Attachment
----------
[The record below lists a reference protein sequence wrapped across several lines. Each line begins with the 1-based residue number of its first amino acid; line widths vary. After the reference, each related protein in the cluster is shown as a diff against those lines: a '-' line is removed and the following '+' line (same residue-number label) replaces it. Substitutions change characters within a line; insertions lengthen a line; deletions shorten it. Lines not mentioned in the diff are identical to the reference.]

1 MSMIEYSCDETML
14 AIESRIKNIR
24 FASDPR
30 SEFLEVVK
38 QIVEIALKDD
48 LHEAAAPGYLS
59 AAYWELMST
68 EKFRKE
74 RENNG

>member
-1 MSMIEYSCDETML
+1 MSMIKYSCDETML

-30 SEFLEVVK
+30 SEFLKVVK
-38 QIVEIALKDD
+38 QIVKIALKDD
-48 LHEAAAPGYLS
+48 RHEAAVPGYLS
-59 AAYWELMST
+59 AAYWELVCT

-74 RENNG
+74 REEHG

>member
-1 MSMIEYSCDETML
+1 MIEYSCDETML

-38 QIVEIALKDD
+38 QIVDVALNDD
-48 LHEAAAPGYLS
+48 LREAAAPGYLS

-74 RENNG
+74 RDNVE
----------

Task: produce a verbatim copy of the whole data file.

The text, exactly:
[The record below lists a reference protein sequence wrapped across several lines. Each line begins with the 1-based residue number of its first amino acid; line widths vary. After the reference, each related protein in the cluster is shown as a diff against those lines: a '-' line is removed and the following '+' line (same residue-number label) replaces it. Substitutions change characters within a line; insertions lengthen a line; deletions shorten it. Lines not mentioned in the diff are identical to the reference.]

1 MSMIEYSCDETML
14 AIESRIKNIR
24 FASDPR
30 SEFLEVVK
38 QIVEIALKDD
48 LHEAAAPGYLS
59 AAYWELMST
68 EKFRKE
74 RENNG

>member
-1 MSMIEYSCDETML
+1 MSMIKYSCDETML

-30 SEFLEVVK
+30 SEFLKVVK
-38 QIVEIALKDD
+38 QIVKIALKDD
-48 LHEAAAPGYLS
+48 RHEAAVPGYLS
-59 AAYWELMST
+59 AAYWELVCT

-74 RENNG
+74 REEHG

>member
-1 MSMIEYSCDETML
+1 MIEYSCDETML

-38 QIVEIALKDD
+38 QIVDVALNDD
-48 LHEAAAPGYLS
+48 LREAAAPGYLS

-74 RENNG
+74 RDNVE